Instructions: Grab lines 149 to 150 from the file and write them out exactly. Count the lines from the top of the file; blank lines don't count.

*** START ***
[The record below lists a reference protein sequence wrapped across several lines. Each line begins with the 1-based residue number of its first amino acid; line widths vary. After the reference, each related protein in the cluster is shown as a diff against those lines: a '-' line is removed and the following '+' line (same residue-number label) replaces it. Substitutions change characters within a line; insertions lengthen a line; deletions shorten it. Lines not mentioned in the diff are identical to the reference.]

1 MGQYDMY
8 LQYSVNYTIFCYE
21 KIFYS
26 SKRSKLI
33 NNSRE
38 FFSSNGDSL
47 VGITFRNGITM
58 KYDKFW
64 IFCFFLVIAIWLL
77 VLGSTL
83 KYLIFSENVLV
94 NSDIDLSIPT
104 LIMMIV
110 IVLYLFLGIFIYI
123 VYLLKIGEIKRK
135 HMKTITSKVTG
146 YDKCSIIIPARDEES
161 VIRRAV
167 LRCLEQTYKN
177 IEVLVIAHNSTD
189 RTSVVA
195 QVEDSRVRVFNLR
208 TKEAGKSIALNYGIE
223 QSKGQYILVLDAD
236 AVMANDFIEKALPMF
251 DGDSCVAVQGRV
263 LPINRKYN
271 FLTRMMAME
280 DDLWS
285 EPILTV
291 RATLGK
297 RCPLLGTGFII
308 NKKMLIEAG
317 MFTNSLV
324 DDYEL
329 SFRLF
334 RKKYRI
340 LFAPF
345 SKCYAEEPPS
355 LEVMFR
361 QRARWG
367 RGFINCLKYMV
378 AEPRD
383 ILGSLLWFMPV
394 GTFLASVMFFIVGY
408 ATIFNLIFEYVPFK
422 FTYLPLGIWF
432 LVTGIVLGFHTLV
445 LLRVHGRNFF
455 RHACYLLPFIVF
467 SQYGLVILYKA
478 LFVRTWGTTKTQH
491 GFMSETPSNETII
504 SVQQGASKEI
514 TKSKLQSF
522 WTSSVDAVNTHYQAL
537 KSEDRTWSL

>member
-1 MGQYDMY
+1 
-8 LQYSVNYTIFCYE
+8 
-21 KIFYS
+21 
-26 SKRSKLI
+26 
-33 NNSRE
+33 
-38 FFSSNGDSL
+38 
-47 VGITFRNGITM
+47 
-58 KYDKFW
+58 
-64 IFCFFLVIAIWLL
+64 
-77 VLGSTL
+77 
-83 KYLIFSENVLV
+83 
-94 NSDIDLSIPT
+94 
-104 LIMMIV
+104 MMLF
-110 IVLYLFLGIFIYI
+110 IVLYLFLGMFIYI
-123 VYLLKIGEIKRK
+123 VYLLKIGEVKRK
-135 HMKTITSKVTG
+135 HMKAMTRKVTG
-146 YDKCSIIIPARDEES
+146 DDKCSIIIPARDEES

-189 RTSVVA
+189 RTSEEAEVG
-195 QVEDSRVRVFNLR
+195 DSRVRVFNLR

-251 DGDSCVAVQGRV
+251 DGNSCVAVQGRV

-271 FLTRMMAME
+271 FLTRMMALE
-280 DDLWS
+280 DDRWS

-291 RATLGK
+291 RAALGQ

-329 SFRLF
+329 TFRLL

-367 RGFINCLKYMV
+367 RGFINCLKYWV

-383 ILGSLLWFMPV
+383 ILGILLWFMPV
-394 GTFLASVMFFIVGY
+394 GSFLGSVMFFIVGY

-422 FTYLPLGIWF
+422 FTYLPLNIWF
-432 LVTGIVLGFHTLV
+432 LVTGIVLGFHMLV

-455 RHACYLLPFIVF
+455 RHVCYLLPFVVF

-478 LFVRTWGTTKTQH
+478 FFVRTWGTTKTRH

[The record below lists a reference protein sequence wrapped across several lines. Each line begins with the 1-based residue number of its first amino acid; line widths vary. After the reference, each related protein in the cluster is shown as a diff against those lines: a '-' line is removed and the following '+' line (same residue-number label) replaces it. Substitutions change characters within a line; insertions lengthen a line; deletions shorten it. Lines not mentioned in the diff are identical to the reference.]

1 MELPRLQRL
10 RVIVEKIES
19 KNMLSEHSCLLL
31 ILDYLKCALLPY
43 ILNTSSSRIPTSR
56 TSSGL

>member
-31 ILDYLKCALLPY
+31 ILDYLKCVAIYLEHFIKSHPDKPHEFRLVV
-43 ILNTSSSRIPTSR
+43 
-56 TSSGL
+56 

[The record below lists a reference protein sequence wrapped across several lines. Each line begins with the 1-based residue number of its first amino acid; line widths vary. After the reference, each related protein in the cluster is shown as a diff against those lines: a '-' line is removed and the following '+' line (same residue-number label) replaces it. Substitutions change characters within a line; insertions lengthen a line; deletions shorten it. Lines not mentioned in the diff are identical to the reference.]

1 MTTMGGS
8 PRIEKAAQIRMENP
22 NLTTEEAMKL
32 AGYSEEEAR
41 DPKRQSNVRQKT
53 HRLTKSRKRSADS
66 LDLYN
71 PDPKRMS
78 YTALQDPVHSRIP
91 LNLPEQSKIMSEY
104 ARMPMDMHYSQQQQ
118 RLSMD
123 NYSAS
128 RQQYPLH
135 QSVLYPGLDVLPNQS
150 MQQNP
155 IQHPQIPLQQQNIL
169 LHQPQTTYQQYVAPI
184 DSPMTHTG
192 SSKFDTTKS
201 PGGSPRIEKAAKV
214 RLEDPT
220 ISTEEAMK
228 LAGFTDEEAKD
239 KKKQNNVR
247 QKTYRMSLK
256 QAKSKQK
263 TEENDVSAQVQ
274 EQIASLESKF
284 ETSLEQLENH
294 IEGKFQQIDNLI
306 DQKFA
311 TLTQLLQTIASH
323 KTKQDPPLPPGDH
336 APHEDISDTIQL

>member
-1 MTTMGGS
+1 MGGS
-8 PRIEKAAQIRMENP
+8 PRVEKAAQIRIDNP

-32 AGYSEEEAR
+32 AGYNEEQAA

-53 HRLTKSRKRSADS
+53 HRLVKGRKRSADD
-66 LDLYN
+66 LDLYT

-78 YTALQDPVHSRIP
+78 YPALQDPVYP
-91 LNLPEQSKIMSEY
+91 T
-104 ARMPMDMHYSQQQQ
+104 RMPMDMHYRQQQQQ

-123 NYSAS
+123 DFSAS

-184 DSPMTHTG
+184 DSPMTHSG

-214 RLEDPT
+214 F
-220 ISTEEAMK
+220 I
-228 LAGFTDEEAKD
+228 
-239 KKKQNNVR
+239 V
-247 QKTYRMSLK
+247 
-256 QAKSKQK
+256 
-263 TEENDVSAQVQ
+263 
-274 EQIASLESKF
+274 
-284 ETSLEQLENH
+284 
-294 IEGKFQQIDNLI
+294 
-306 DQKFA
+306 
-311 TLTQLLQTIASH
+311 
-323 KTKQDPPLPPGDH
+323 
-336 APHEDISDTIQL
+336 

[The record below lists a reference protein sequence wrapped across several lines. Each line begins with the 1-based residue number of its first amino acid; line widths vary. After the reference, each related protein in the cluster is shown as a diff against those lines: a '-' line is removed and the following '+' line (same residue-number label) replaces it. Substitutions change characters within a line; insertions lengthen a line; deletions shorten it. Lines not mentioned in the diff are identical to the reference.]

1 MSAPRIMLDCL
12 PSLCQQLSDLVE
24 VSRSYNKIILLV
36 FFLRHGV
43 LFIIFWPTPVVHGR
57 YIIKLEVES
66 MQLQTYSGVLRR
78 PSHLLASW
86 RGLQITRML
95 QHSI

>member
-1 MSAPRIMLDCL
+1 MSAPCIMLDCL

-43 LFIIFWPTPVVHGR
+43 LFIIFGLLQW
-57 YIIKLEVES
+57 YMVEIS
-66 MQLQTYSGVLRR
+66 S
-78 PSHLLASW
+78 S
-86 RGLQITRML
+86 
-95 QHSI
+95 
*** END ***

123 NYSAS
128 RQQYPLH